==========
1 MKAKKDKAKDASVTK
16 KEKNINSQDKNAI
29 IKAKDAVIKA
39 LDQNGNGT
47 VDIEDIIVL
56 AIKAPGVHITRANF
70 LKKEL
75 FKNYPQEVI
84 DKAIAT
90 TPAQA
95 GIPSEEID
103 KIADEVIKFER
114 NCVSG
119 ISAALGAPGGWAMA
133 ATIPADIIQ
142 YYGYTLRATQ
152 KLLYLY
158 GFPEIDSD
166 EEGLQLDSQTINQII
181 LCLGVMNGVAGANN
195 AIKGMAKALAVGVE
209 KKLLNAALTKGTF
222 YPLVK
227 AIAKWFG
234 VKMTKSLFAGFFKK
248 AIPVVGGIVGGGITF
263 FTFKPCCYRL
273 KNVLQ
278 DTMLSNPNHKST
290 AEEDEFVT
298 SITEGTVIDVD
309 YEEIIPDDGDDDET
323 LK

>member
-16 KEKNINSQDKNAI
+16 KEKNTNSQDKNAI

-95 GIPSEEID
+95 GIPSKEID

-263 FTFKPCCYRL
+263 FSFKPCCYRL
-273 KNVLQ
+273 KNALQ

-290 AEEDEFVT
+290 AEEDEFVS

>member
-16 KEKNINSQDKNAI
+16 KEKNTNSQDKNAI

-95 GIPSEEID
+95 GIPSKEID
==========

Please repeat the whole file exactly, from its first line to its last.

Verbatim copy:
1 MKAKKDKAKDASVTK
16 KEKNINSQDKNAI
29 IKAKDAVIKA
39 LDQNGNGT
47 VDIEDIIVL
56 AIKAPGVHITRANF
70 LKKEL
75 FKNYPQEVI
84 DKAIAT
90 TPAQA
95 GIPSEEID
103 KIADEVIKFER
114 NCVSG
119 ISAALGAPGGWAMA
133 ATIPADIIQ
142 YYGYTLRATQ
152 KLLYLY
158 GFPEIDSD
166 EEGLQLDSQTINQII
181 LCLGVMNGVAGANN
195 AIKGMAKALAVGVE
209 KKLLNAALTKGTF
222 YPLVK
227 AIAKWFG
234 VKMTKSLFAGFFKK
248 AIPVVGGIVGGGITF
263 FTFKPCCYRL
273 KNVLQ
278 DTMLSNPNHKST
290 AEEDEFVT
298 SITEGTVIDVD
309 YEEIIPDDGDDDET
323 LK

>member
-16 KEKNINSQDKNAI
+16 KEKNTNSQDKNAI

-95 GIPSEEID
+95 GIPSKEID

-263 FTFKPCCYRL
+263 FSFKPCCYRL
-273 KNVLQ
+273 KNALQ

-290 AEEDEFVT
+290 AEEDEFVS

>member
-16 KEKNINSQDKNAI
+16 KEKNTNSQDKNAI

-95 GIPSEEID
+95 GIPSKEID